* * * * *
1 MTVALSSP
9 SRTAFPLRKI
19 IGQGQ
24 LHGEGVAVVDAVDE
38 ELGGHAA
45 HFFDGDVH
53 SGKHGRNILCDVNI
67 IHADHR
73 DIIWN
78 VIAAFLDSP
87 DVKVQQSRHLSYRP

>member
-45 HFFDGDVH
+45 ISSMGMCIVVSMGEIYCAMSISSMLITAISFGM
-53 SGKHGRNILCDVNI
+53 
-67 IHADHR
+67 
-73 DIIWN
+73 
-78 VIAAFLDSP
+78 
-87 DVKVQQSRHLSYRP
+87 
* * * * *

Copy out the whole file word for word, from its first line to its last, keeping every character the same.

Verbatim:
1 MTVALSSP
9 SRTAFPLRKI
19 IGQGQ
24 LHGEGVAVVDAVDE
38 ELGGHAA
45 HFFDGDVH
53 SGKHGRNILCDVNI
67 IHADHR
73 DIIWN
78 VIAAFLDSP
87 DVKVQQSRHLSYRP

>member
-45 HFFDGDVH
+45 ISSMGMCIVVSMGEIYCAMSISSMLITAISFGM
-53 SGKHGRNILCDVNI
+53 
-67 IHADHR
+67 
-73 DIIWN
+73 
-78 VIAAFLDSP
+78 
-87 DVKVQQSRHLSYRP
+87 